Jason Mitchell is holding court in the back of Nick’s Coffee Shop in Los Angeles, one of the city’s last great greasy spoon diners, not far from where he filmed Straight Outta Compton. It’s the kind of joint with headshots on the walls and scrambles named after famous customers, like veteran actor Richard Gant, who played George Washington Duke in Rocky V. One day, during a Compton shooting break, Mitchell peeped inside and DJ Battlecat was eating at Nick’s — “He was literally sitting right here at this table!” — so for today, this corner is unofficially called the DJ Battlecat Booth. Maybe someday it will be the Jason Mitchell Booth. His new movie, Superfly, out last week, might help with that.
Currently, Mitchell appears to be going unrecognized. Still, he draws people into his radius. The waitstaff stopping by to chitchat about Netflix documentaries and make sure his coffee stays hot aren’t doing it because this loud, funny guy is famous. He’s just a delight to be around. Every topic gets a smile from him, and the same four words: “Crazy story about that!” His crazy stories about 7-Eleven hot dogs and the Teenage Mutant Ninja Turtles translate to: Here is a subject that I love. Sometimes, the phrase glosses over things that seem more complex than crazy. Like this aside about The Matrix and Superfly producer Joel Silver, who called him up personally to ask if they could rush Superfly into production as a summer blockbuster.
“Crazy story about that,” says Mitchell. “My dad killed himself when I was 15 — tragic shit, okay, right — but the last film that me and him saw together was The Matrix.”
Mitchell muscles past the darkness of that statement to get to the light: “So this is like a great smiling-down moment for my dad right now,” he concludes. In the three years since his breakout role as Eazy-E in Compton, the 31-year-old actor has starred in studio comedies (Keanu), action juggernauts (Kong: Skull Island), festival indies (Barry and the upcoming Tyrel), and serious awards contenders (Mudbound, Detroit). He’s good in every genre. His characters feel real, like they were just going through their lives and suddenly there’s a camera and — oh God — there’s a 100-foot ape. When Jason Mitchell is in a movie, that movie is better. That a former oyster-shucker and electrician from New Orleans can be so talented, he makes Hollywood function like a meritocracy — well, it gives you hope that sometimes the planet plays fair.
“The people’s champ,” he jokes, as he digs into a plate of spam and eggs. “If I could have wrote my story, it wouldn’t have been as good.”
Mitchell’s not being immodest when he admits he’s always had a glow. In his first year of high school, he was elected Mister Freshman — a title he did not run for, he stresses. At Alcée Fortier, the fourth-worst school in the country, where kids weren’t even allowed to have lockers (“our garbage cans were chained down”), running for homecoming court was Not Cool. Winning anyway was, and Mitchell, a class clown, football jock, track runner, and battle rapper, reigned over a dynasty that extended to Mister Sophomore, Mister Junior, and Homecoming King without ever designing a campaign poster or even paying the $700 his school wanted for his parade suit. For Jason Mitchell, they waived the fee.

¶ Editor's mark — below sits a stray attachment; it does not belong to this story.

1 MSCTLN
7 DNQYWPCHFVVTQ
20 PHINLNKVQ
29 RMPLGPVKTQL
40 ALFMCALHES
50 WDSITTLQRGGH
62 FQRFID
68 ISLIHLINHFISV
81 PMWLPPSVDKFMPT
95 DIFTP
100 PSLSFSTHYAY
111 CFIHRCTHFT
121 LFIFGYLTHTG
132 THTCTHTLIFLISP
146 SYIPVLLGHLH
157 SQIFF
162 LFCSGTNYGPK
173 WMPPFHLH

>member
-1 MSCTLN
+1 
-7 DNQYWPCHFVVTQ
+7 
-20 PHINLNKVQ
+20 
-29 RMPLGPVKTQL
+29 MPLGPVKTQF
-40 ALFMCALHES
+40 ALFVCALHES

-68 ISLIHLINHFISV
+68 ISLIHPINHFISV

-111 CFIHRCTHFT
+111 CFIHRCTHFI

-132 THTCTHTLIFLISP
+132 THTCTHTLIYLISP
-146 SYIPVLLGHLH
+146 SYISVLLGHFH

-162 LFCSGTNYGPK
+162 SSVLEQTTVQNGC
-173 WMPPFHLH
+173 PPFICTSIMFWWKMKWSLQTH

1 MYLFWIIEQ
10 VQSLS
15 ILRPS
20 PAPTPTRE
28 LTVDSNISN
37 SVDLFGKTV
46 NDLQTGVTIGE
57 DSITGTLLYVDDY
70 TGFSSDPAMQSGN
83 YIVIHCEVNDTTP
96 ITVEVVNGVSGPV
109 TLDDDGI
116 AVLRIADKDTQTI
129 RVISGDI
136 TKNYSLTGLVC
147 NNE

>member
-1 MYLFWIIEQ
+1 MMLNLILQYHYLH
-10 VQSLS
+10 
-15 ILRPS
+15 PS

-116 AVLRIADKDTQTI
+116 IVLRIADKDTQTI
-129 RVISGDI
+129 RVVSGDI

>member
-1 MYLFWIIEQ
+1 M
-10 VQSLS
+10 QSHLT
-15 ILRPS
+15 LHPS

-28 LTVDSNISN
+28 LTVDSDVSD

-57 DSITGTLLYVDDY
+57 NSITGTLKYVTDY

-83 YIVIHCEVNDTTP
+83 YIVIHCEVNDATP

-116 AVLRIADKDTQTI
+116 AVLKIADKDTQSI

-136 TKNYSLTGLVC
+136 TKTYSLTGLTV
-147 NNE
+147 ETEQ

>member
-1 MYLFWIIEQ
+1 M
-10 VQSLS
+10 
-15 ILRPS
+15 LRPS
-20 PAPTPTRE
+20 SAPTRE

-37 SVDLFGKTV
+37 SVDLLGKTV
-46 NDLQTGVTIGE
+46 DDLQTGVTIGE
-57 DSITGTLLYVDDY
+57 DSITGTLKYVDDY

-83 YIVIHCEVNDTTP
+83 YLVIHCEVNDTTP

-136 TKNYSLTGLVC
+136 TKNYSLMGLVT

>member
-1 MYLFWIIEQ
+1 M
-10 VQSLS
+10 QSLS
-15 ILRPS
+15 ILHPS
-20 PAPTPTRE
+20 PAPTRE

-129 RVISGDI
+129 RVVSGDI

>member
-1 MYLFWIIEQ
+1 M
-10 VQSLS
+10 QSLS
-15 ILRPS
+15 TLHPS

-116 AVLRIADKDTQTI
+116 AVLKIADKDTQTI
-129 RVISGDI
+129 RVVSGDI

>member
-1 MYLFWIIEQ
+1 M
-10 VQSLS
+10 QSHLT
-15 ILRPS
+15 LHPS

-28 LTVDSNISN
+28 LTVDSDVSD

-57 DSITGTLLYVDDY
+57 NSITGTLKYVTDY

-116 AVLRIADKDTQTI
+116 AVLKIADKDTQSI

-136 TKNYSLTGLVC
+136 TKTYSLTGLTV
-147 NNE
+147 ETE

Hurricane Katrina happened three months after he graduated. Mitchell’s high school closed permanently. His throne was never usurped. He bounced around earning “street money,” his eye-roll-shrug implying an income at once illegal and too boring to brag about, and eventually left his destroyed city to enroll at a brand-new DeVry University in Austin, taking night classes in Visual Design. The second week, he walked onto campus and was surprised to see a candid shot of him smiling during a lecture printed on a floor-to-ceiling poster. He’d been singled out again.
“I’m a short guy, never thought I’d be a model, but I looked good!” says Mitchell. “That was the first time I viewed myself in that light. I never thought I was ugly, but I didn’t think I was TV pretty.” Still, when he wound up quitting school soon after, he didn’t head to Hollywood — he went back to New Orleans to help his grandfather, a barber, repair the storm damage to his house.
Time started to slip by. One year, then two. He did construction, sweated over restaurant grills. A friend was murdered. The cops questioned him at work. Mitchell began to wonder, “What am I doing, where is my life at?” Then he got yet another sign that he was meant to entertain: Mitchell was cruising around with his buddy, Chris, when an ad for an acting school came on the radio. “He’s like, ‘That’s all you, dog — you should do that shit,’” recalls Mitchell. He was driving, so he didn’t write down the information. Yet a week later, Chris, the dude who “smokes a lot of weed, hardly ever remembers shit,” nagged him about enrolling and recited the phone number.
“I took it as a sign from God,” says Mitchell. He called, put on his best suit, and auditioned. “First off, you’re terrible,” the teacher, Jaqueline Fleming, said. “Second off, you have something about you that is so brilliant that this could be your lane.”